In the context of the trip, the Thessalonians knew what their destination was to be, but they were a little confused about their transportation. How do we achieve our goal for a life in Christ?
We could ask the same questions of ourselves—we have some idea of where we are going, but do we know the directions we are to take or how we’re going to get there? How are we going to get into Jesus’ presence?
1 Thessalonians 4:13 NIV
Brothers and sisters, we do not want you to be uninformed about those who sleep in death, so that you do not grieve like the rest of mankind, who have no hope.
1 Thessalonians 4:13
We don’t want to be ignorant either. There are many people who either journey through this life in ignorance—either unaware of their final destination, or pretending they don’t know where it is. They don’t know or sometimes choose to ignore Jesus.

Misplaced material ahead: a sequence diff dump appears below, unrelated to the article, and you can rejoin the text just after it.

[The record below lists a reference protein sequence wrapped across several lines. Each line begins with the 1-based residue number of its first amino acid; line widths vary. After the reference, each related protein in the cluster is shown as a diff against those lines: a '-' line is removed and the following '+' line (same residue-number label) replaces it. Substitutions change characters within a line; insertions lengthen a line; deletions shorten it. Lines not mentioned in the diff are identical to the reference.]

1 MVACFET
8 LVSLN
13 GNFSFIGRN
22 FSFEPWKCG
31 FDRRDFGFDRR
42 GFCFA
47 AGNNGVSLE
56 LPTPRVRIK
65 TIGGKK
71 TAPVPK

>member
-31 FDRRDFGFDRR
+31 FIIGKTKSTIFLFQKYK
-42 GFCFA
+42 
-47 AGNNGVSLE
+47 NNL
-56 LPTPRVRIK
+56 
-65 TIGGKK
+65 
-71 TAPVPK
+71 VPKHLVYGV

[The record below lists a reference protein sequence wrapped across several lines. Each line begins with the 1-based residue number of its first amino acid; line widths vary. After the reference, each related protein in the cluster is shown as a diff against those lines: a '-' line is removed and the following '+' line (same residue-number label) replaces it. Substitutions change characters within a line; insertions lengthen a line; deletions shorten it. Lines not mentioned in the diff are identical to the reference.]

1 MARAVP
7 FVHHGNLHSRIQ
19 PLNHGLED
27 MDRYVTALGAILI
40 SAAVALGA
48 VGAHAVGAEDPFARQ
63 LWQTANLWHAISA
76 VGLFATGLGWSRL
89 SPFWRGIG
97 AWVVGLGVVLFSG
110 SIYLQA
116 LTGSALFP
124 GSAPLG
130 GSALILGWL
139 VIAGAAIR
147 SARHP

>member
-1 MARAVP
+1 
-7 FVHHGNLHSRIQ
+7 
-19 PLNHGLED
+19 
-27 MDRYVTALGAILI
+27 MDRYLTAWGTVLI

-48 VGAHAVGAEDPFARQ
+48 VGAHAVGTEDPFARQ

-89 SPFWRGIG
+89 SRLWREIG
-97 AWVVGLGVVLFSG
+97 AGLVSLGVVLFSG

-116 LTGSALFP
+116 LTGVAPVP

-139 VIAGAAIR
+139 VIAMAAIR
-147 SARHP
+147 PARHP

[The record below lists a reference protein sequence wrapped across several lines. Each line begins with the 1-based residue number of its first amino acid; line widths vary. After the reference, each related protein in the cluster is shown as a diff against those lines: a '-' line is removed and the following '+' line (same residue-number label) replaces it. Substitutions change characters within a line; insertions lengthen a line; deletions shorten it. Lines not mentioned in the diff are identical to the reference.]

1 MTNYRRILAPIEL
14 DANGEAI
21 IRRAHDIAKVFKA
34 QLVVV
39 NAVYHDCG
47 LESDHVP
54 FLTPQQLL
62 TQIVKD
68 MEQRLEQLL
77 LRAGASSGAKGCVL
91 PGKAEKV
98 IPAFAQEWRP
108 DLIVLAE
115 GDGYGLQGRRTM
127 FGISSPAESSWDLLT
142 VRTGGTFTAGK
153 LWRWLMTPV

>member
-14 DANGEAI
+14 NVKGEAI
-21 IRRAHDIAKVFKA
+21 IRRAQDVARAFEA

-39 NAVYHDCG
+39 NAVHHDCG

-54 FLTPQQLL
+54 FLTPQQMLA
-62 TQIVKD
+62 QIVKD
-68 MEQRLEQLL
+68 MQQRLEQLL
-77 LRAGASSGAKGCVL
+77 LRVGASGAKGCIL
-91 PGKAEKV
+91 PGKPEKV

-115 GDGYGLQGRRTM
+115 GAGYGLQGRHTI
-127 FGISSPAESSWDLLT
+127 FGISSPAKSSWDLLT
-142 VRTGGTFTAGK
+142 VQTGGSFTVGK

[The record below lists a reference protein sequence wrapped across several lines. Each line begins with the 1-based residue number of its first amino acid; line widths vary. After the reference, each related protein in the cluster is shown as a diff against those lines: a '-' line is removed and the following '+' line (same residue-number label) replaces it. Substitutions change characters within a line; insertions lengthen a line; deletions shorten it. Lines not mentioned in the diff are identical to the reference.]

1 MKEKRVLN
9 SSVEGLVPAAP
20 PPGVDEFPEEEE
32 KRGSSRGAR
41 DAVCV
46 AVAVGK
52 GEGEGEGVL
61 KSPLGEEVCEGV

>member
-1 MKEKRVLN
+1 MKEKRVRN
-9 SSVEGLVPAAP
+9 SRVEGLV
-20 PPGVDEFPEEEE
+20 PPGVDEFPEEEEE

“Brothers, we do not want you to be ignorant about those who fall asleep, or to grieve like the rest of men, who have no hope.” We don’t want to be ignorant either. There are many people who either journey through this life in ignorance—either unaware of their final destination, or pretending they don’t know where it is. To be honest, I think we all journey with levels of ignorance from time to time.
Many Christians, including ourselves sometimes, often live as though we don’t know where we are going. We are tempted to do the bare minimum, if anything at all to arrive at our destination. We focus on goals for family, career, and comfort—as if they are the goal. We are tempted to pack our lives with the stuff that doesn’t lead us to the destination we desire as if that’s our goal. We pack our lives like the person who packs their heavy coat and ski gear for a trip to a tropical destination. We want everything, and want to deny ourselves nothing.